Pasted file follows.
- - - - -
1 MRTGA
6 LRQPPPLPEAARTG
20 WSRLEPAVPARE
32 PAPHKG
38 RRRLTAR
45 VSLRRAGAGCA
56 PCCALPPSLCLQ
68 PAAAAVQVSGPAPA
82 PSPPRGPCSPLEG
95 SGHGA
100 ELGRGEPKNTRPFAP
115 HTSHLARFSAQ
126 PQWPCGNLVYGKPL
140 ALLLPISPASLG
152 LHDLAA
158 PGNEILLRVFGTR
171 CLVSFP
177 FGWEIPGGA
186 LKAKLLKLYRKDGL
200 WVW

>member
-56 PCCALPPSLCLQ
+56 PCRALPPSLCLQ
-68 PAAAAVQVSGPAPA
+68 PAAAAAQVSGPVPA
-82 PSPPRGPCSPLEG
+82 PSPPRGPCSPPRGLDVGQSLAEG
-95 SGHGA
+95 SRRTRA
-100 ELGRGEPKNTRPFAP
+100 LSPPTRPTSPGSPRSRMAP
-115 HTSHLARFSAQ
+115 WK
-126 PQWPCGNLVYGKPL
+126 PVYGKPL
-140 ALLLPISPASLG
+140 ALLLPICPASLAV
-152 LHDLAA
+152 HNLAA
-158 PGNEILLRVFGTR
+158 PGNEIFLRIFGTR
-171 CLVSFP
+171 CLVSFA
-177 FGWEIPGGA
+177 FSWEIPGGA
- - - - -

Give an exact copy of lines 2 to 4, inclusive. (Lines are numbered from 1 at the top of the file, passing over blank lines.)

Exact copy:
6 LRQPPPLPEAARTG
20 WSRLEPAVPARE
32 PAPHKG